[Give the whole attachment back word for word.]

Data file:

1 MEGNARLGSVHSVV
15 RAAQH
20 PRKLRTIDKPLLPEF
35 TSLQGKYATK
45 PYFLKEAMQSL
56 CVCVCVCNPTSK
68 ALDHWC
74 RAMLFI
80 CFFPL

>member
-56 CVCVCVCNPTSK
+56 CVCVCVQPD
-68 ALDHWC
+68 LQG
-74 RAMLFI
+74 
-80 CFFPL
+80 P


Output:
1 MEGNARLGSVHSVV
15 RAAQH
20 PRKLRTIDKPLLPEF
35 TSLQGKYATK
45 PYFLKEAMQSL
56 CVCVCVCNPTSK
68 ALDHWC
74 RAMLFI
80 CFFPL

>member
-56 CVCVCVCNPTSK
+56 CVCVCVQPD
-68 ALDHWC
+68 LQG
-74 RAMLFI
+74 
-80 CFFPL
+80 P